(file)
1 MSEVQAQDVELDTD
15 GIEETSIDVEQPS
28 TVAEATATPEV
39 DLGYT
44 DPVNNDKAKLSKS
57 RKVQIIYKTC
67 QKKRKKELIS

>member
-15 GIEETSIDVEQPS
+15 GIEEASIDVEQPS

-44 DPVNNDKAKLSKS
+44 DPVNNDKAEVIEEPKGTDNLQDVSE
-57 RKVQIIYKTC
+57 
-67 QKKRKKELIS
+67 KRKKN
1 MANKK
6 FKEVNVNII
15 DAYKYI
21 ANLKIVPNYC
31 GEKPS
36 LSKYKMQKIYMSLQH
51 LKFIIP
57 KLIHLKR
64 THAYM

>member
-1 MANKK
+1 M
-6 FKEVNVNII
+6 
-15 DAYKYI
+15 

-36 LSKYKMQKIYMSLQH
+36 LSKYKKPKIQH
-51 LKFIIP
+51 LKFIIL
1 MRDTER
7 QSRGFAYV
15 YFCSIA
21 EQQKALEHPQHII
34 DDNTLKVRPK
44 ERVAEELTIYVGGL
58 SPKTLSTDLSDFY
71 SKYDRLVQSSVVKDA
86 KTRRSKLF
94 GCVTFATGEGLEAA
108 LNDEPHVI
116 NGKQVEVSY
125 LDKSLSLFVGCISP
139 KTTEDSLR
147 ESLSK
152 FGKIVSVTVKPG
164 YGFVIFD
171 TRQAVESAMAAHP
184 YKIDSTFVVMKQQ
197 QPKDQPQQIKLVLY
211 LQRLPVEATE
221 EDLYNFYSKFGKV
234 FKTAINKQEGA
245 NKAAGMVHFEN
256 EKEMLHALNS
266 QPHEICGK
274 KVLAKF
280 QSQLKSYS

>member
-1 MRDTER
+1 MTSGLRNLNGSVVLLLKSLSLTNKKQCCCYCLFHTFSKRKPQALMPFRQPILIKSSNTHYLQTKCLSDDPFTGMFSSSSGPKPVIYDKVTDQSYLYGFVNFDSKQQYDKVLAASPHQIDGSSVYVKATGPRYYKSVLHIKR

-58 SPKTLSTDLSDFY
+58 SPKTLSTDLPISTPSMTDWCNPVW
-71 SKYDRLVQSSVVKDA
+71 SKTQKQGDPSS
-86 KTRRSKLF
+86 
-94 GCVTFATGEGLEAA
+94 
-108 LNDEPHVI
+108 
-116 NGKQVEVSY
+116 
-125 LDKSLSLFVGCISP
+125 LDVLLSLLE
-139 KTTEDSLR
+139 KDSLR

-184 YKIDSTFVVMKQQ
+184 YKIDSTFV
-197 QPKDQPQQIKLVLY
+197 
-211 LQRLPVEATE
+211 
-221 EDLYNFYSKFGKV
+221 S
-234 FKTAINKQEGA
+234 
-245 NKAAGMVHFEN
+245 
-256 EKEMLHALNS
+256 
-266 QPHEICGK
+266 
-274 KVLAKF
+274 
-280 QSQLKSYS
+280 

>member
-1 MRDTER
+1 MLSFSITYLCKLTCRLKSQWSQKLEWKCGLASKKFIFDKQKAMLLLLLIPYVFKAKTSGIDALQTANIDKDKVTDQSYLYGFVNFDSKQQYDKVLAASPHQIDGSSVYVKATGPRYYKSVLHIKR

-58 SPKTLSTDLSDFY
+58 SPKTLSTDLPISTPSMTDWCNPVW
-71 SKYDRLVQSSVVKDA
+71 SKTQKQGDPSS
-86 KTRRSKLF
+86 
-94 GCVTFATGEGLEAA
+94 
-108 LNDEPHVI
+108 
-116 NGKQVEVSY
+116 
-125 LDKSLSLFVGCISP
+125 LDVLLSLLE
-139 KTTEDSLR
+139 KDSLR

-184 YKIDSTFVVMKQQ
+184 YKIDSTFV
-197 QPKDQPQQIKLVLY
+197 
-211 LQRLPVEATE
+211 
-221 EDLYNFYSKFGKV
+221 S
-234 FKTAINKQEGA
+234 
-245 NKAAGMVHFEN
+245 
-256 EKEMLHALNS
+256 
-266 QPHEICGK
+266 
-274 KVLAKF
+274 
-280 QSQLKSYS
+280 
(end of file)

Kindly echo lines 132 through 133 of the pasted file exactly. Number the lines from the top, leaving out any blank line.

+234 
-245 NKAAGMVHFEN